'Angel' Helps Improve Lives of Human Trafficking Victims - NBC Southern California
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'Angel' Helps Improve Lives of Human Trafficking Victims

"She cares for these girls like they are her daughter."



    Sinetta Farley counsels young women on the street in Compton to help them find their way. Kathy Vara reports for the NBC4 News at 4 p.m. on Friday, July 7, 2017. (Published Friday, July 7, 2017)

    A 75-year-old Compton woman doesn't just talk the talk, she actually "walks" the streets to help young girls and women who are victims of human trafficking and prostitution.

    With the help and support of the Los Angeles County Sheriff's deputies from the Compton station, Sinetta Farley is helping them find their way to a better lives.

    Years ago, Farley she was deeply disturbed by the large number of girls, some as young as 13, that she saw soliciting sex on Long Beach Boulevard.

    She knew she had to do something about it.

    "I started walking the boulevard because I saw all these girls on the boulevard," said Farley, who works with restoration diversion services.

    At first, Farley said, she didn't realize that the girls she saw on what's known as the "Long Beach Track" were prostitutes.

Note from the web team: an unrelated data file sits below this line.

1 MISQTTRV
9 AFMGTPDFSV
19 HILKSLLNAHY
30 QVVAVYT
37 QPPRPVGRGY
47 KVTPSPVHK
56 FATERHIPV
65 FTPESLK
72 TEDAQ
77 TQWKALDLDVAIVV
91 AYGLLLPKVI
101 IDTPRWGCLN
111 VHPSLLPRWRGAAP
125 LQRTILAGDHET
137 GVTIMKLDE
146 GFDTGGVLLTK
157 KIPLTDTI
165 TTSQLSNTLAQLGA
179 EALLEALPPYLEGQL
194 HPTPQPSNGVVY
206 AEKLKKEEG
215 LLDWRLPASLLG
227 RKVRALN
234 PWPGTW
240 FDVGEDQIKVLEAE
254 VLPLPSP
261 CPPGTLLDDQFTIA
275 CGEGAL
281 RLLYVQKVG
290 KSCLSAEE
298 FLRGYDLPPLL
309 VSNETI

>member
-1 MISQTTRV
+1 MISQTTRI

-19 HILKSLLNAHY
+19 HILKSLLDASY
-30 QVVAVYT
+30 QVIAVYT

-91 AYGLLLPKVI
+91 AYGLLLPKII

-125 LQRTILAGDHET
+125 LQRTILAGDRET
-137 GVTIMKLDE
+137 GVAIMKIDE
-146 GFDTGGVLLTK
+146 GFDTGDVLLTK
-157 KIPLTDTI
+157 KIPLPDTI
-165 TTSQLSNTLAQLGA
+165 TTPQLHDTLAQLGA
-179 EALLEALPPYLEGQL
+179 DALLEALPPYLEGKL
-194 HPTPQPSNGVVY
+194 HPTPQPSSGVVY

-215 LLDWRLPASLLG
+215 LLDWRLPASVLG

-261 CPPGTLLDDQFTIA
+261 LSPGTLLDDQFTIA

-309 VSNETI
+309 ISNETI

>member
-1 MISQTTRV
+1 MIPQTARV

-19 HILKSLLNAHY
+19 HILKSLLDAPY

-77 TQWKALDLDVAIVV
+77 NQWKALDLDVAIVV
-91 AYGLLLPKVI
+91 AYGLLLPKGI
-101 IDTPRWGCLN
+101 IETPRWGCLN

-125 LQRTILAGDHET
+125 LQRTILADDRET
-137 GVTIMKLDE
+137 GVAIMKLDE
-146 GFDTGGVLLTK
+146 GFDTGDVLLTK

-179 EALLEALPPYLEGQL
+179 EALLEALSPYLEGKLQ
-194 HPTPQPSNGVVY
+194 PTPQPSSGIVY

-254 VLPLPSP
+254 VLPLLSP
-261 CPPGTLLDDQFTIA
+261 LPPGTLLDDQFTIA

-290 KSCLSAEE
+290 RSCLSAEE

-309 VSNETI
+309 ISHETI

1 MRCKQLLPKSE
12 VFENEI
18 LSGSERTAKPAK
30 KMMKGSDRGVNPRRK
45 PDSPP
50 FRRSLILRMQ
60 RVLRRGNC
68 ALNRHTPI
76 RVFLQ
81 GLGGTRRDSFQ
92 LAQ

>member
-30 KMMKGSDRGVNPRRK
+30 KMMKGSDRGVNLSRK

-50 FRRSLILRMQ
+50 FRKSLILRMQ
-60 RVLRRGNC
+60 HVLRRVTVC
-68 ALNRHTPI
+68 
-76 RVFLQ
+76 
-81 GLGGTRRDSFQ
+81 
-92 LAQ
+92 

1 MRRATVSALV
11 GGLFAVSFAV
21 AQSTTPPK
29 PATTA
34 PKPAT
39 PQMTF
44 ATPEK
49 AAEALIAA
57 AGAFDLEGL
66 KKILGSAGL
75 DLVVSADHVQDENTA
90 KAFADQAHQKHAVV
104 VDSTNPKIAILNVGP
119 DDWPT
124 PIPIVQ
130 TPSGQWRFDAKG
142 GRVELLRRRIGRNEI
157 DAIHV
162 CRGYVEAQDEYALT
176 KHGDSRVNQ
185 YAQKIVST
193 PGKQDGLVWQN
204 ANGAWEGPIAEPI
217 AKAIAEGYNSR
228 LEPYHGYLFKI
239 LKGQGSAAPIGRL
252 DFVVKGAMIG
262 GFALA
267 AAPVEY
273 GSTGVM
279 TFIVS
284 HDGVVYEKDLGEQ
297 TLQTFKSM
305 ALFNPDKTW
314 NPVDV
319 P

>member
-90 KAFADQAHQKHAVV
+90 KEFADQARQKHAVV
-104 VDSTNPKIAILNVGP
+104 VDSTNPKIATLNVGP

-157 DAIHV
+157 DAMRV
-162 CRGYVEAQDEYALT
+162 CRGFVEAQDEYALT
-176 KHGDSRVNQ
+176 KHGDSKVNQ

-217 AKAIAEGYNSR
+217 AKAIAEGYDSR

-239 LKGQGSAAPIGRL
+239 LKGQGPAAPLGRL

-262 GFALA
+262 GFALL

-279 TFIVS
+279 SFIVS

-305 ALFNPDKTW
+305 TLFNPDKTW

Farley was so deeply disturbed that she founded restoration diversion services, a program to help women who are under the control of pimps or sponsors.

    "We offer them advice, we offer them resources if they are ready to get out," Farley said.

    "She's the only one doing it here in the city of Compton," said Deputy Troy Torres. "So we consider her an angel, because she's out here 24/7 and she's walking the streets by herself."

    Sinetta and her assistant Pamela set up shop in the heart of the Long Beach Track.

    "We see her and we'll walk behind her in the patrol car because we want to keep her safe," Torres said.

    "The girls have an opportunity to have a place of refuge," Sinetta said.

    In this refuge, they can get food and toiletries, counseling, medical information and, most of all, self esteem.

    "We tell them they are beautiful and they are," Sinetta said.

    "She cares for these girls like they are her daughter," Torres said.

    When they see Sinetta, each girl leaves her name on a tiny piece of paper on a prayer board that says, "I was here." They share a very emotional moment.

    "I go home with it," Sinetta said. "I go home with because my daughters are adults and they are safe, but I have nieces and granddaughters."

    "Don't be a pushover for guys, stand on your own," Sinetta said is her advice to all women and girls.

    The foundation will continue to be there for the girls, but Sinetta is leaving in October to live with family in Oklahoma. She says her work is done, but she also hinted that she might be up for helping girls in Oklahoma City.

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